Historians and mathematicians agree: Jordan Spieth will not win the Grand Slam this year.
Too many good players. Too many variables. Too much pressure.
Sorry, but I’m still not convinced.
Spieth didn’t just become the fourth player in the past 60 years to win the first two majors of the year. He also showed a primetime television audience of more than 11 million that he’s good enough to become the first Grand Slam winner of the modern era.
Since it’s officially halftime of major season, let’s recap what we know:
Spieth, who turns 22 on July 27, is the youngest player to win both the Masters and U.S. Open. He’s the youngest two-time major winner since Gene Sarazen in 1922. He’s the youngest U.S. Open winner since Bobby Jones in 1923.
“That’s a piece of golf history,” he said Sunday night, “and as a golf historian, that’s very special and it gives me goosebumps.”
It gives me reason to believe he’s not done yet.
Everything clicked when Spieth won at Augusta – he pured his shots, made every putt he looked at and strolled around like he owned the place. Nothing came easily at the Open. It was a battle. It was imperfect. He rolled in a clutch putt on 16 and hit two perfect shots at 18, but mostly it was guts and guile.
Both major titles are special; the latter was more revealing.
Spieth proved that he can win different ways, with his A-game and then something much less. He proved that he can win on a linksy design, which is useful, because the next two majors are played on the most famous links in the world (Old Course) and a neo-links that certainly looks the part (Whistling Straits). And he proved that luck is now squarely on his side, as it was for Tiger in the early 2000s.
Think about everything that went Spieth's way down the stretch at Chambers Bay: Branden Grace, one of the game’s straightest drivers, blocked a tee shot near the railroad tracks when he was tied for the lead; Louis Oosthuizen’s drive on 18 caught the fairway bunker; Spieth's final drive took a soft bounce on the baked-out fairways and came up short of the bunker; and Dustin Johnson’s approach into the last hung on the back slope instead of funneling back toward the hole. Change any of those outcomes, and it’s a different story.
But that’s not how it all unfolded. Spieth won the Open not by playing perfect golf, but by playing well enough and then waiting for others to make mistakes. Somewhere, Jack and Tiger must’ve been smiling.
Spieth isn’t like those legends, at least not yet. He doesn’t dominate and intimidate. You don’t watch him play and marvel at his raw talent. He simply has an uncanny ability to get the ball in the hole; this season he leads the Tour in putting average, putts per round and lag putting. Hey, good golf isn’t always sexy.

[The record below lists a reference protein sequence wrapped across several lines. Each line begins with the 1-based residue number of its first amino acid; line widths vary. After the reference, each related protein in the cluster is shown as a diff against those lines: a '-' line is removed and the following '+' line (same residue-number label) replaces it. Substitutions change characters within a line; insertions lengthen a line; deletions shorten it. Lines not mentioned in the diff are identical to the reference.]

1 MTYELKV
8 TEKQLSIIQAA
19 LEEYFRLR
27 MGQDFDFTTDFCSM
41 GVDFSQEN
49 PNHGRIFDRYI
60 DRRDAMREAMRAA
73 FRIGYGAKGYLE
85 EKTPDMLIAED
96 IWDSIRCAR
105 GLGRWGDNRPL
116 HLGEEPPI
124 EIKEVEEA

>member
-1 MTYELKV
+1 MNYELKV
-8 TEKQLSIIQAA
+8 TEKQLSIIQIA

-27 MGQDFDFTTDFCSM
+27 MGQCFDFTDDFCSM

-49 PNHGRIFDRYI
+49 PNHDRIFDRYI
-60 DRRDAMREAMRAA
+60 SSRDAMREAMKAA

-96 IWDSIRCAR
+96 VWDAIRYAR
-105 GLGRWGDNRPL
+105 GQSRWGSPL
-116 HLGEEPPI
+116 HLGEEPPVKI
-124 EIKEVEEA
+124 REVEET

Augusta National and Chambers Bay have little in common, other than they are big ballparks that favor big hitters. Spieth isn’t a bomber – his 291-yard average ranks 69th on Tour – which means he must capitalize on his opportunities, limit his mistakes and lean on his trusty short game.
The scary thing about his U.S. Open performance? “We really grinded,” he said. “I didn’t have my best stuff.”
And yet it was still good enough, the mark of a rare talent.
Now, the sports world’s attention turns to the Old Course at St. Andrews, another course that favors the thumpers who can confidently shape their shots from right-to-left.
Spieth has played there only once, in 2011. Then a freshman at Texas, he and the rest of the U.S. Walker Cuppers stopped by the home of golf on their way to Royal Aberdeen. Because they already have reiterated their commitment to play the week before the Open at the John Deere Classic, Spieth and caddie Michael Greller will have only two-and-a-half days to design a game plan for the biggest tournament of their lives.
It’s also the most unpredictable, with the draw, the bounces and the weather.
Woods won the first two majors of 2002, but he was blown off the course during a wet-and-wild Saturday 81 at Muirfield. Palmer (1960) and Nicklaus (1972) each had a chance to win the third leg of the Slam, but they finished second at the Open, one shot back.
Spieth should receive plenty of resistance from Rory McIlroy, Johnson and the rest of the world’s best, of course, but St. Andrews has a history of crowning golf royalty; Jones, Nicklaus (twice), Seve Ballesteros, Nick Faldo and Woods (twice) are among those who have won the Open there. The Golden Child may be next in line.
Spieth says his greatest obstacle to the claret jug will be blocking out the noise, managing the hype, staying focused.
His entourage consists of his family, his caddie, his girlfriend, his manager and a few high school friends. Together, they weathered the uncomfortable storm of leading the Masters in wire-to-wire fashion. Two months later, most of the clan went through a similar experience at the U.S. Open; Spieth then overcame the late-round adversity with Greller pumping positive thoughts into his ear.
Spieth’s team supports him, but also keeps him grounded. They won’t let him get sidetracked. Not with this much history at stake.
“Of course the expectations will continue to grow,” said Spieth’s father, Shawn, after the Open. “Most important for me, for us, is to keep it in perspective. He’s still 21. He’s got a lot of golf to play ahead of him. As long as he keeps it in perspective, enjoys it and has fun, he should have fun for a long time.”
The math wizards at FiveThirtyEight.com give Spieth about a 1 percent chance of completing the Grand Slam, and that’s probably true.
Only Ben Hogan, in 1953, won the first two majors and then picked off the Open. There’s too many good players. Too many variables. Too much pressure.
Jack and Tiger couldn’t do it. So there’s no way a 21-year-old could win the first four majors of his career in a four-month span …